FOR some people the idea of going back to their old school would fill them with something approaching dread.

That strange smell in the science labs. The echoing of raised voices in the sportshall. The way shafts of sunlight come through the windows of a classroom at a particular time of day, seemingly picking out the same specks of dust as years before.

Things like this might be unwelcome reminders of less happy times to those whose schooldays were not all about fun, friendships and fulfilment.

But this is clearly not an issue for a group of young people who have chosen to take part in an acclaimed Oxfordshire teacher training programme.

Oxfordshire Teacher Training (OTT) provides school-centred primary and secondary training on a salaried and non-salaried basis to recent university graduates and also older people who are seeking a change of career.

At present, OTT has 71 people in training as part of its 2017/2018 academic year cohort, and a number of them have one of their placements at their old Oxfordshire school, working alongside members of staff who were teaching them not that very long ago.

Among them is Brian George, from Marston, who is training to become a biology teacher at The Cherwell School in Summertown.

The 27-year-old left school in 2006, doing his sixth-form at what is now City of Oxford College, before studying sports science at the University of Kent.

He became a footwear supervisor at the Sports Direct stores in Cowley and Botley, before returning to Cherwell in 2016, initially as a cover teacher.

Mr George said: “I helped set up the junior section at Wolvercote Cricket Club a few years back and that really sparked my enthusiasm for working with young people.

“It was odd at first coming back, especially as there are so many of my old teachers still here. But coming back is not unusual at Cherwell. There are about a dozen or so former pupils teaching here now, so that creates a family feeling and that feeling means that any initial awkwardness wears off pretty quickly.

“I was a good lad at school and never got any detentions, and I liked pretty much all my teachers, so that made it easier.

“It is great working now with people who were real inspirations to me as a kid. There’s Sarah Floris, who taught me science, Patrick Garton, who runs OTT, and Pete Davies, the PE teacher. To work alongside those people is pretty special.”

Chris Price, head at The Cherwell School, said: “For someone who has worked at the school for 25 years it is so heartening to see great young people wanting to give something back and get into teaching.

“A desire to teach often comes from the memory of an inspirational teacher, so bringing back former students can be so energising.”

Another OTT trainee back at their old school is Georgina Trafford.

The 23-year-old from Cowley is training to become a history teacher at Oxford Spires Academy in Glanville Road.

The graduate of Northampton University was at Oxford Spires when it changed from Oxford Community School to become an academy in 2011.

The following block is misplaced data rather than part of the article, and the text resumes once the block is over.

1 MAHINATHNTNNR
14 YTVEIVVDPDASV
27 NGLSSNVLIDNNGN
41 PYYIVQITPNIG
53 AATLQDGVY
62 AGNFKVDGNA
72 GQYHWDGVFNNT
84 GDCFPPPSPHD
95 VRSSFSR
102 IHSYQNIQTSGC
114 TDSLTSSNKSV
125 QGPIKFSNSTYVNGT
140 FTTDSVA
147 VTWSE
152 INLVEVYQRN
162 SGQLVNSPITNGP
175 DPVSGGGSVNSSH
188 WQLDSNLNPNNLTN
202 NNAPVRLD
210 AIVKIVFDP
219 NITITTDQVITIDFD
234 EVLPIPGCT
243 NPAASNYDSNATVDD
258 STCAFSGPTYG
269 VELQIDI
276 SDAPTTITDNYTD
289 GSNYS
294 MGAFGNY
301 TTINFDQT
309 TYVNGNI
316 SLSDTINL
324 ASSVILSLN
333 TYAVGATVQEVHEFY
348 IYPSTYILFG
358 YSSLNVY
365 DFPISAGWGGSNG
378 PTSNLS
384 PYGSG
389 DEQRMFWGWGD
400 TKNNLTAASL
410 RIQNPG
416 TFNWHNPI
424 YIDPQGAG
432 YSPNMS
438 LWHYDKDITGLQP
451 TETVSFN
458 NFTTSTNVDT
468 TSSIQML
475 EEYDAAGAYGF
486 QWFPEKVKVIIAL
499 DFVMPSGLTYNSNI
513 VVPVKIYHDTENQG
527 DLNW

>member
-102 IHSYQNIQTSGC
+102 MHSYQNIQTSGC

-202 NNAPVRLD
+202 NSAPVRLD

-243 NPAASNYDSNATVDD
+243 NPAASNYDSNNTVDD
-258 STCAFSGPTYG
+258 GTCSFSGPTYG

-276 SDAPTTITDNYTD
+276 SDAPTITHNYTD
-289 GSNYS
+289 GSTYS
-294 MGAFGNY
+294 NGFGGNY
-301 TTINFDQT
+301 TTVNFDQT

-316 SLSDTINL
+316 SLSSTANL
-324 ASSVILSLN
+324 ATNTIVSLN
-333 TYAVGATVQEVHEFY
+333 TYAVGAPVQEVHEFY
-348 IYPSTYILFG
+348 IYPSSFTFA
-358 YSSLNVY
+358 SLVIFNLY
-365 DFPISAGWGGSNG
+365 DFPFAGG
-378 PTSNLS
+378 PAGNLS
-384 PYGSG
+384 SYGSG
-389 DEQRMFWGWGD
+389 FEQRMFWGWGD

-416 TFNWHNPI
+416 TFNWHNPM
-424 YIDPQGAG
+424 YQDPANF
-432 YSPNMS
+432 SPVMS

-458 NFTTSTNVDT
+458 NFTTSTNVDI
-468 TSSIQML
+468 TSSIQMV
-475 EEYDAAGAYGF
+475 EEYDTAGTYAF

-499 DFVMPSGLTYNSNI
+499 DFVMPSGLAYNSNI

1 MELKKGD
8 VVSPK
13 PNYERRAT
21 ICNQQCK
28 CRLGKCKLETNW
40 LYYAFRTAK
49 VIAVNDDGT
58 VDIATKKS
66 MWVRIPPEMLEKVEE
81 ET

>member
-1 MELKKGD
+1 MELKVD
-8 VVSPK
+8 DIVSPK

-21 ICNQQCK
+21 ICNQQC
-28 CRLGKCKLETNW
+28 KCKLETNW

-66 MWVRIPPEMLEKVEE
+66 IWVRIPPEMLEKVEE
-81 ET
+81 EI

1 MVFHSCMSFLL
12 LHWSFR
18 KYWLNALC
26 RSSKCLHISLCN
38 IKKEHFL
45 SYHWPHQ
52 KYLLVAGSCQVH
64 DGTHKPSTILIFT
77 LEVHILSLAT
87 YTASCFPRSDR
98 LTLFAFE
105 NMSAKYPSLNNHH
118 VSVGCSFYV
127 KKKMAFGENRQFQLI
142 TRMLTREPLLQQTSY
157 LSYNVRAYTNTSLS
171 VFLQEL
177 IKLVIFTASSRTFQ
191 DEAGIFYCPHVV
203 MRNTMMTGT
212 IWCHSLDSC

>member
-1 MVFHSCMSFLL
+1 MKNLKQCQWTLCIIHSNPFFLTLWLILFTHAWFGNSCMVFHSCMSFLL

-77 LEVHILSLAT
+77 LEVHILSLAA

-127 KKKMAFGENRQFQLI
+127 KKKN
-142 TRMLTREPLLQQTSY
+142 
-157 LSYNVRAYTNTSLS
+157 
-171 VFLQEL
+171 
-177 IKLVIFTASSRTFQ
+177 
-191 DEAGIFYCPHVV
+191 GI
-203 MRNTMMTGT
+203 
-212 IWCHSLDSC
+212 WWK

She said: “In the academy there was a massive push for sixth-formers to take more responsibility and a house system was introduced. I became the performing arts captain for Tolkien House.

“During my final weeks at uni I found a job going at Oxford Spires as a house support manager for Tolkien House. An HSM is a non-teaching role involving attendance, punctuality, behaviour and the safeguarding of pupils.

“I think I made it very clear over interview that I wanted the job for experience to see if I could not get eaten alive by teenagers and my passion was to be a teacher.

“There are still teachers at the school that used to teach me and I don’t think I will ever stop thinking how strange that is. Helen Beech and Christine Atkinson were my English teachers and Helen is still the head of English now. She is one of the best English teachers there are. She put up with my stroppy teenage years and helped me to understand how to use a comma, so I will be forever grateful.

“Mark Fanchi and Craig Green were my PE teachers and they are still there. It is now a running joke across the school how I never did PE and always skipped lessons, as well as forging notes, so I got called ‘George the Forge’. They now think it is absolutely amusing I am on the other side and sometimes have to put up with students not necessarily always doing what you want them to do.

“In some ways I feel like I have never really left the school and it is a bit of a security blanket for me. I just hope that one day I can be among the rest of the outstanding teachers who work here.”

Part of the River Learning Trust multi-academy group, OTT was accredited as an initial teacher training provider by the Department for Education in 2014 and is based at The Cherwell School.

Last month OTT was recognised as outstanding after its first ever inspection by Ofsted. The report by the national education regulator said: “Inspectors were deeply impressed with what school leaders told them about the impact trainees and NQTs were having on outcomes for pupils in secondary and primary schools.”

The report commended OTT’s contribution to schools in areas of social deprivation and those that require improvement, saying: “In these schools, trainees and NQTs have made a tangible impact on pupils’ progress in key areas.”